The organization ‘demands’ innovation, the leadership presents innovation at every opportunity, often more as a ‘fig leaf’ for the embarrassment that eventually arrives, as innovation into the market place. We need to set up a real connection between rhetoric and real value, delivering substance not just ‘promise’ or intent.

The leader needs to engage become the source or energy point to make valuable innovation really happen, no one else can. It cannot be simply delegated away. Whoever wants a leader that simply delegates growth, new wealth creation and your future to others? The need to both ‘walk and talk’ innovation consistently not just in annual meetings or board reports but in their daily engagement and detailed understanding of what makes innovation happen..

(8) We are constantly switching on and off of our innovation activities

Organizations constantly do this switching on and off, believing by pressing the innovation button, it springs back into life and delivers on demand. We just can’t simply switch innovation ‘on or off’ to meet short-term needs, it is certainly not faddish, it provides future wealth and sustainability and needs sustaining and nurturing consistently. We need a system that not just monitors the innovating health of the organization but its variances are as vigorously discussed as any operational variance.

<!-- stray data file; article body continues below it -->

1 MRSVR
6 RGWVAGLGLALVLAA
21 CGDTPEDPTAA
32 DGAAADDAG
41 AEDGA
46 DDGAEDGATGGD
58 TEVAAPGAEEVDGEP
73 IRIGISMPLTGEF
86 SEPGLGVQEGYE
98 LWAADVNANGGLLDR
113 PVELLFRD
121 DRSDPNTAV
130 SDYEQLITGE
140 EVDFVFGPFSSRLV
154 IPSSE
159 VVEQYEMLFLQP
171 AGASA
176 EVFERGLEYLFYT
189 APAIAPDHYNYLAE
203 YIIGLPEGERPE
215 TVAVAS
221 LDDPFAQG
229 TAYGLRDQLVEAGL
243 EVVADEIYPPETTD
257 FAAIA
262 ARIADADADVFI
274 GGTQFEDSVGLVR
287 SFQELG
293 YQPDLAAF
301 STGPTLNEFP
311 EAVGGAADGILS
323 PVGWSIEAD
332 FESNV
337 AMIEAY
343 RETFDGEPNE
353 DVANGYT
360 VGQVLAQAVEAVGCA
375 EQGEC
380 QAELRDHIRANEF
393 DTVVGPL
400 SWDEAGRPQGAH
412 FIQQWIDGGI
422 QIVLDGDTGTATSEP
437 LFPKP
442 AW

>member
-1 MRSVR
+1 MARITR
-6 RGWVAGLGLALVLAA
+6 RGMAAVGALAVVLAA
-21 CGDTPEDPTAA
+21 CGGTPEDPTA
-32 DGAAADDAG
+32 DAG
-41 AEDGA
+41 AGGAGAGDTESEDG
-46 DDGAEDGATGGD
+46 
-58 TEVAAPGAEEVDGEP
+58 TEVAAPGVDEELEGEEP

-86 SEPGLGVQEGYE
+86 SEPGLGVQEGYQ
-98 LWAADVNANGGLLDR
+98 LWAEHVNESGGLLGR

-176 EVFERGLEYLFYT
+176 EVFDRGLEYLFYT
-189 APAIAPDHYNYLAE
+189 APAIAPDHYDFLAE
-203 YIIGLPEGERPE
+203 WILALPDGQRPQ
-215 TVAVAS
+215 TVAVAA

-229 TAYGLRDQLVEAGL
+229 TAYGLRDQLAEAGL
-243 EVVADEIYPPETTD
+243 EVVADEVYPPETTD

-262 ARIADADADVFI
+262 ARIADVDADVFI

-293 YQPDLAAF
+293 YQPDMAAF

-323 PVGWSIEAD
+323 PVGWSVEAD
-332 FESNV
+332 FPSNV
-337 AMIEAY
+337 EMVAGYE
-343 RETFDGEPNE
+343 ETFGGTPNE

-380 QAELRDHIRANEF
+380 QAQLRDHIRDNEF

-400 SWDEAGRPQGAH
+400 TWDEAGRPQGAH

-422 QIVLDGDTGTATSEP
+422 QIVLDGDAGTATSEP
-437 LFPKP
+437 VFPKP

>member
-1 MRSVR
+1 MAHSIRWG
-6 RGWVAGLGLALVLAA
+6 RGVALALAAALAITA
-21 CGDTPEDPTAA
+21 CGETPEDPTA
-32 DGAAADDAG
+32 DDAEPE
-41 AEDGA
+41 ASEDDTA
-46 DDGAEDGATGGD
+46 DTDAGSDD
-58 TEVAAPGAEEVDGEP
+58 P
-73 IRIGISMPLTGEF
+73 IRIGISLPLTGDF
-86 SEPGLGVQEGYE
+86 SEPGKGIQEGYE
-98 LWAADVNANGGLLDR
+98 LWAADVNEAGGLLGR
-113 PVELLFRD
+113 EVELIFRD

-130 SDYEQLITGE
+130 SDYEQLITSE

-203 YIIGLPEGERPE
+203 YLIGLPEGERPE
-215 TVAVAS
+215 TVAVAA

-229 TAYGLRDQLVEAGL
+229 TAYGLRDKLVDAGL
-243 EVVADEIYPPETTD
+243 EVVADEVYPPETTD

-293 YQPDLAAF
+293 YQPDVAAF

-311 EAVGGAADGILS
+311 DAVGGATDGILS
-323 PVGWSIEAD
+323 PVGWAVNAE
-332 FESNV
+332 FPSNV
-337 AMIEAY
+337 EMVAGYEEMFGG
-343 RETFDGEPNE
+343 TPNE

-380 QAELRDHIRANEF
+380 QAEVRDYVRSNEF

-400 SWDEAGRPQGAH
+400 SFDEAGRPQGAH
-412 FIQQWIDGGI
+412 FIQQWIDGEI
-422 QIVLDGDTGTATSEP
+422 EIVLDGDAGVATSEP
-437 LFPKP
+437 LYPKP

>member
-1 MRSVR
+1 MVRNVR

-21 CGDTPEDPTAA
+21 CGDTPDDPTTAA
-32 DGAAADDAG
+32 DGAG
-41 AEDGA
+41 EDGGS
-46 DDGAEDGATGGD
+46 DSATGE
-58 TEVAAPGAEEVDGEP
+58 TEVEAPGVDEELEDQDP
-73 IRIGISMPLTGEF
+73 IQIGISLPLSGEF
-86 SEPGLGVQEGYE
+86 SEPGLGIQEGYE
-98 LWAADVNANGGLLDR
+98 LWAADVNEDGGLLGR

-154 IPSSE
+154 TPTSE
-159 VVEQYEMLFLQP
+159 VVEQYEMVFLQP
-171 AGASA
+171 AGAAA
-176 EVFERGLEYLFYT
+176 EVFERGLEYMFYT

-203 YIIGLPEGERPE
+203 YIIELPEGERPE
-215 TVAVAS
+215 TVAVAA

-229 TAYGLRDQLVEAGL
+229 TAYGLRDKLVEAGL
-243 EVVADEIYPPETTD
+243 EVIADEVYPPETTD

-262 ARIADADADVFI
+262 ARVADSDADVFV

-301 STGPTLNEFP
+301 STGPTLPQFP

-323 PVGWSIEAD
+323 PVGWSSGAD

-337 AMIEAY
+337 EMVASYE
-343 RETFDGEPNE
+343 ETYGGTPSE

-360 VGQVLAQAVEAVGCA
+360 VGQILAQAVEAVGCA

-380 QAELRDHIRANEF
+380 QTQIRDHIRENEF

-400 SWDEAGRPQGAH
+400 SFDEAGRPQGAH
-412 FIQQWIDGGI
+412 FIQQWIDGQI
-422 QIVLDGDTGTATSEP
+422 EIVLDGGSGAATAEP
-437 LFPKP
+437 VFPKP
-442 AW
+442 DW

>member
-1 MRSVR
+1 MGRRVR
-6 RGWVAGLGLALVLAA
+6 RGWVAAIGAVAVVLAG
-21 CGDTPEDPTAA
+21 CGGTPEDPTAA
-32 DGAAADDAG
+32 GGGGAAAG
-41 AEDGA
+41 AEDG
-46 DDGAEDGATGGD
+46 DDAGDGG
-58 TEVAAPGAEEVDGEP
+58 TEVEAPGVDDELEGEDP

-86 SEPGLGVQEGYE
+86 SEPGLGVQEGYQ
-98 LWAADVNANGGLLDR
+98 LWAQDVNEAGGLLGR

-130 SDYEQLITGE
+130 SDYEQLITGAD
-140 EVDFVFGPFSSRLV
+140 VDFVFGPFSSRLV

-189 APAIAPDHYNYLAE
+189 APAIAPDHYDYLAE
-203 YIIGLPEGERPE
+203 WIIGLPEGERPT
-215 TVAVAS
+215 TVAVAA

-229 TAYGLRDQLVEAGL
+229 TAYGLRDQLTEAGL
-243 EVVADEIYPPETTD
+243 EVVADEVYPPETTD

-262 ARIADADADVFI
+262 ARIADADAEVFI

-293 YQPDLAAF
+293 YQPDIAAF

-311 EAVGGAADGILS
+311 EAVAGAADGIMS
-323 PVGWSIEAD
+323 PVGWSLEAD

We switch innovation ‘on and off’ at your own eventual peril, as you will eventually short-circuit the organization and the source of your future will simply drain away. People leave when they see no future or are fed-up with all the constant change. We need to make innovation our core to drive future organization performance and keep it burning bright for all to see and ‘fuel’ into to make it sustaining.

In Summary:

Can we continue to paper over these real gaps in managing innovation? How long will they continue to widen, undermine and constrain our innovation activities?

Can you see any real change to resolving these or are we just waiting for the really big one, the seismic quake that brings it all to a total stop and then we begin the painful rebuilding that should have been undertaken years ago.

image credit: bigstockphoto.com

Wait! Before you go…

Choose how you want the latest innovation content delivered to you:

Wait! Before you go…

Choose how you want the latest innovation content delivered to you:


Paul Hobcraft runs Agility Innovation, an advisory business that stimulates sound innovation practice, researches topics that relate to innovation for the future, as well as aligning innovation to organizations core capabilities. Find him @paul4innovating

Leave a Reply